Stepping back into level four lockdown felt familiar for many New Zealand businesses (Photo: Getty Images)

The familiar feeling of doing business under lockdown

For many businesses the return of Covid-19 felt eerily familiar. Simon Day spoke to Kiwibank’s Quentin Quin about how businesses are responding to the lockdown and what they’ve learned from 2020. 

Prior to joining Kiwibank in 2018 Quentin Quin was based across the Asia Pacific region, in commercial banking and private equity. While at the World Bank he worked in a number of post conflict countries, emerging economies and unregulated unstable business environments. Quin, chief customer officer – business banking at Kiwibank, sees many similarities between the challenges and uncertainty of those economies and the environment created by Covid-19 in New Zealand.  

However, since New Zealand went back into level four lockdown at 11:59pm on August 17, Quin has observed a degree of calm from business owners that wasn’t present when Covid-19 first arrived in New Zealand last year. 

“What I am sensing and seeing is a level of resilience and a level of patience this time round that we didn’t have 18 months ago, which is a reflection of the hardiness and tenacity that has come about from having to endure change,” he says.  

The Spinoff spoke to the Auckland based Quin about how Kiwibank are supporting New Zealand businesses, and why the community’s response feels so different this year. 

The interview has been edited for length and clarity. Listen to the full conversation on this month’s bonus episode of When The Facts Change podcast. Follow When the Facts Change on Apple PodcastsSpotify or your favourite podcast provider.


Who’s in your bubble and how are you coping in lockdown? 

In my bubble there are six of us, my wife and four children. It’s a pretty full house that has its challenges, not dissimilar to business I suppose. We’ve been here before, so we’re a bit more resilient than we were last time. So far so good. Maybe a question to be asked again in four weeks time if we’re in the same scenario.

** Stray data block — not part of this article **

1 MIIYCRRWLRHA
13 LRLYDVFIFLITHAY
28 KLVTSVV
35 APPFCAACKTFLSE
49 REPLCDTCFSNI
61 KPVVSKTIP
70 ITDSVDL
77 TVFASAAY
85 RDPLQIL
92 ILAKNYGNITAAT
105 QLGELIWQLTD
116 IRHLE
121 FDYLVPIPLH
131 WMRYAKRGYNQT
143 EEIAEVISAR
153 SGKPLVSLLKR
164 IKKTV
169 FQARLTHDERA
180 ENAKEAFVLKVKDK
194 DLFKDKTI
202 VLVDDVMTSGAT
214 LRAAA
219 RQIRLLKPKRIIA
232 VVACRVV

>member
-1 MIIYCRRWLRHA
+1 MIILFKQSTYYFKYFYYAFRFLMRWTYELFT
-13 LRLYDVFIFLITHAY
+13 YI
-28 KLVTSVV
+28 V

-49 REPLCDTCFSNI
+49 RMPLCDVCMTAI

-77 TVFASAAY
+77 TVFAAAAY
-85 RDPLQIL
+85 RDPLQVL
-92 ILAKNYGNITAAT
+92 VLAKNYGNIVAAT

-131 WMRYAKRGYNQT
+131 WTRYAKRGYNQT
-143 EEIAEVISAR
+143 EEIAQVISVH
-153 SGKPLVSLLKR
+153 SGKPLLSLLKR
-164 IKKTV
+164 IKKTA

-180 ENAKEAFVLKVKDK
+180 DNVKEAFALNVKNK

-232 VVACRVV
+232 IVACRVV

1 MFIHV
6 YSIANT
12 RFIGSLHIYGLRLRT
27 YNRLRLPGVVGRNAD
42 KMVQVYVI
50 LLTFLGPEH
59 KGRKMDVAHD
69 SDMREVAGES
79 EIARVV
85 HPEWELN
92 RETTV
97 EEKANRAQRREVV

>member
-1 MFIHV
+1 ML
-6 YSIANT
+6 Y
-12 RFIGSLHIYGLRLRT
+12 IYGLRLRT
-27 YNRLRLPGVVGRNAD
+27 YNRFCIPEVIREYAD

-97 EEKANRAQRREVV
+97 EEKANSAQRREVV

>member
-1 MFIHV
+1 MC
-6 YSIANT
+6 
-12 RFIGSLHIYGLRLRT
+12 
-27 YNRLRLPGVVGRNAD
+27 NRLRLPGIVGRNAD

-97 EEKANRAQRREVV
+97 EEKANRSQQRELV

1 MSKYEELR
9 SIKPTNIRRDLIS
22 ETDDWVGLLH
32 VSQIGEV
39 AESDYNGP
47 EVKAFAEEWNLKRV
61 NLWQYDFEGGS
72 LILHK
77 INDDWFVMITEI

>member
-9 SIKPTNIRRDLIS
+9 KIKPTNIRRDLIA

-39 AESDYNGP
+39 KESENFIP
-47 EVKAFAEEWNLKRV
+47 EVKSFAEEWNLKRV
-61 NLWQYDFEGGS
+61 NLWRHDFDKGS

You have a unique background working in post-conflict and emerging economies in Asia and the South Pacific. How has that experience informed your understanding of the economic effects of Covid-19?

They aren’t easy economies, they’re logistically hard to get access to, they’re fundamentally built on small business, and really challenging environments in which they trade – and some really good businesses have come out of that. If you look at what we’re currently going through as an economy and through the eyes of a business owner, they’re going through really similar challenging times. 

What do businesses have access to, to support them through this period? And where do they go to find that? 

At the moment there’s been the reintroduction of the wage subsidy, the IRD resurgence payment has been reintroduced, so they’re two functional tools the government has introduced.

To step back a bit, it’s a time for businesses to be patient until we can see what the future landscape will look like. And if you can be patient then you can make really good sound decisions.

What I talk about is an aviation scenario. When you’re in a time of crisis in an aircraft they talk about “aviate, navigate, communicate”. What do businesses need to do now? Communication sits at the forefront. Communicate early with your advisors, communicate early with your bank to understand what the future may look like. Address with them your concerns and just be really open in the dialogue.

Working in partnership with your bank; that’s a message I’ve conveyed to our front line staff – really communicate, and then in the next few days make that phone call again to the customer, ask how they are feeling, what’s going on.

Does Kiwibank have people standing by to help businesses with those questions? 

Being a smaller bank allows us to be more agile. We’ve got smaller portfolio numbers and client numbers per manager, which means in a time like this we have bandwidth for our people to ring our customers to check in and see what’s available, what can we do to help. Some things might not be resolved today but if we’re in contact and we’re communicating we can better understand their needs, and then we can be agile enough to help and support. 

One of the things I’m expressing to our wider business banking team is to take some time to simulate living in the mind of a business owner. What might they be feeling at this point in time? We’ve got a role to play in adding value and support and advice. If not more importantly it’s a time for us to listen and understand the stress points that a business owner may be going through.  

Next in your aviation analogy is “navigate”, what does that mean?

It’s something I learnt in the Solomon Islands while at the World Bank –  “patience, planning and pivot”. I’ve already talked about patience and resilience and not making quick decisions. The next part is planning, “what does my business need to do, how do I transition my business, how do I plan for the future?”